Total eclipse wows holiday Brits

Thousands of flyaway Brits whooped and cheered yesterday as they watched the great day-trip eclipse of the Sun.
Hundreds had flown from UK airports on special charter flights for just an overnight stay in southern Turkey.
Their four-hour flights, costing up to £400, rewarded them with a spectacular view of the best total eclipse for years.
The Sun was completely hidden for 3minutes 41 seconds from resorts popular with British tourists in Antalya.
Birds and animals became silent and confused as the narrowing crescent Sun produced an extra twilight and temperatures dropped.
Then the eclipse bloomed like a beautiful flower as the Sun became completely and exactly covered by the Moon’s disk.
As day turned briefly to night, the Sun’s atmosphere, called the corona, could be seen glowing against the sky. Flame-like prominences from the Sun appeared around the edge of the Moon to complete the incredible show.
The spectacle ended as the first burst of sunlight appeared through a valley on the edge of the Moon producing the famous Diamond Ring effect – plus another burst of cheering.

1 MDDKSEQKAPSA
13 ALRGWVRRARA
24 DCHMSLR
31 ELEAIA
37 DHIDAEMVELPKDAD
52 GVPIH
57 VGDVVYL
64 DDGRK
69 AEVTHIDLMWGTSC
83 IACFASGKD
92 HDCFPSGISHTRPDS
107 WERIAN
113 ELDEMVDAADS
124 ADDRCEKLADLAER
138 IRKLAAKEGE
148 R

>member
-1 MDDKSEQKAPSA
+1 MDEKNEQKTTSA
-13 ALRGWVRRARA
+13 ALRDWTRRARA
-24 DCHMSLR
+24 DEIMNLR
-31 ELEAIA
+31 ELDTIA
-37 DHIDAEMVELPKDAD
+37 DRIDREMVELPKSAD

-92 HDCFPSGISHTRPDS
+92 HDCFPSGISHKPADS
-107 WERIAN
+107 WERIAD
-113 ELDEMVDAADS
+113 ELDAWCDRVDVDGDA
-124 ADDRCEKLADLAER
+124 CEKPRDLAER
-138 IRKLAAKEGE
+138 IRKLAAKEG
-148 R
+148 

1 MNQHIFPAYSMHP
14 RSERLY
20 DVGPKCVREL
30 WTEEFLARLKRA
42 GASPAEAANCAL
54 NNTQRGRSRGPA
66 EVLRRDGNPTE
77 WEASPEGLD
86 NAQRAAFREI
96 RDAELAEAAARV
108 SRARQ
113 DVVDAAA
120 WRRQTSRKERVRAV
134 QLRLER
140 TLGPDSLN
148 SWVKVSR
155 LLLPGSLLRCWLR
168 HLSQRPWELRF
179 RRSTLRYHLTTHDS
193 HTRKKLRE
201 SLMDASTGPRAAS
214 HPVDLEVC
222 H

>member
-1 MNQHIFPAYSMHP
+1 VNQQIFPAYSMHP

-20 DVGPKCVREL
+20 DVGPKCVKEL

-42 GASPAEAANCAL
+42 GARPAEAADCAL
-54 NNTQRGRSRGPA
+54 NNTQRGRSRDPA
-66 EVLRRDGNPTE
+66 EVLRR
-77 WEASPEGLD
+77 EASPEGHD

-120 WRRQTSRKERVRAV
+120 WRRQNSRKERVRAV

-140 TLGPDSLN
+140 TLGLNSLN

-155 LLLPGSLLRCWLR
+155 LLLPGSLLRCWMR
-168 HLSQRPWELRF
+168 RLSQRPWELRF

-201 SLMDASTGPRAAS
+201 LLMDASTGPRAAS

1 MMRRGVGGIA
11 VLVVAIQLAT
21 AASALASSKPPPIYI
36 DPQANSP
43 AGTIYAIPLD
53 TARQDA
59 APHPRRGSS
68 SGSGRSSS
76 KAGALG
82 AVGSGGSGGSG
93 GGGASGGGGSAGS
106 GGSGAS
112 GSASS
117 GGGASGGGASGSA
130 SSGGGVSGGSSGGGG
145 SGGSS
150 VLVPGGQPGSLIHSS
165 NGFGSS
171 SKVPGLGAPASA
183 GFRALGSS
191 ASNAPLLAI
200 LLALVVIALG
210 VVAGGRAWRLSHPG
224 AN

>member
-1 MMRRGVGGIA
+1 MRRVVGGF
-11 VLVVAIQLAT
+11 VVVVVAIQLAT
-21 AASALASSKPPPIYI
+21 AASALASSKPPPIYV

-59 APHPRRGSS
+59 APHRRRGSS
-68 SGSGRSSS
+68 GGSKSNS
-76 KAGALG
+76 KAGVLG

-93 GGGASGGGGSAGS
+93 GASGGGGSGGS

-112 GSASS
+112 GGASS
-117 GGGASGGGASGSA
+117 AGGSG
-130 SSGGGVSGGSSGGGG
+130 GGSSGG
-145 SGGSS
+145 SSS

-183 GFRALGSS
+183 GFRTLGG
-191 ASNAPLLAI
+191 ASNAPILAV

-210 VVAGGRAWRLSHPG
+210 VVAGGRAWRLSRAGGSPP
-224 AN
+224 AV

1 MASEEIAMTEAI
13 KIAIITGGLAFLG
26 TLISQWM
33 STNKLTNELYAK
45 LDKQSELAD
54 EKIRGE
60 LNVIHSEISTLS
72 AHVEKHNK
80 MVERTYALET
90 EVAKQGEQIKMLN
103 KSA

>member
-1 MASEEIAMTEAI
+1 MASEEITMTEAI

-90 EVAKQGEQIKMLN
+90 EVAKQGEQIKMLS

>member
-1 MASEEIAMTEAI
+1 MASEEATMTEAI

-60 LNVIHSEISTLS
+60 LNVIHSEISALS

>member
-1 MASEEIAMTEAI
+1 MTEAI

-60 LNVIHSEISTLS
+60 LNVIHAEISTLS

Millions around the world saw the total eclipse as the Moon’s shadow swept a path from Brazil, across the Sahara Desert, Turkey and Central Asia.
Many British scientists and serious amateur astronomers headed for Sahara locations in Libya and Egypt to see the eclipse for longest and under cloud-free skies.
Libya eased its strict entry visa requirements to encourage visitors to come to see the eclipse and give a boost to the country’s tourism industry.
Back home, a partial eclipse was visible over the whole of the UK and Ireland but for many the view was spoiled by cloud.
From London brief glimpses of the Moon taking a bite out of the Sun could be seen in the cloud gaps by those with special eclipse glasses.
The above image was taken by the author from Putney at 11.56am BST.

© Paul Sutherland. Unauthorised reproduction forbidden.

Paul Sutherland

Paul Sutherland

I have been a professional journalist for nearly 40 years. I write regularly for science magazines including BBC Sky at Night magazine, BBC Focus, Astronomy Now and Popular Astronomy. I have also authored three books on astronomy and contributed to others.
Paul Sutherland

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Paul Sutherland

I have been a professional journalist for nearly 40 years. I write regularly for science magazines including BBC Sky at Night magazine, BBC Focus, Astronomy Now and Popular Astronomy. I have also authored three books on astronomy and contributed to others.

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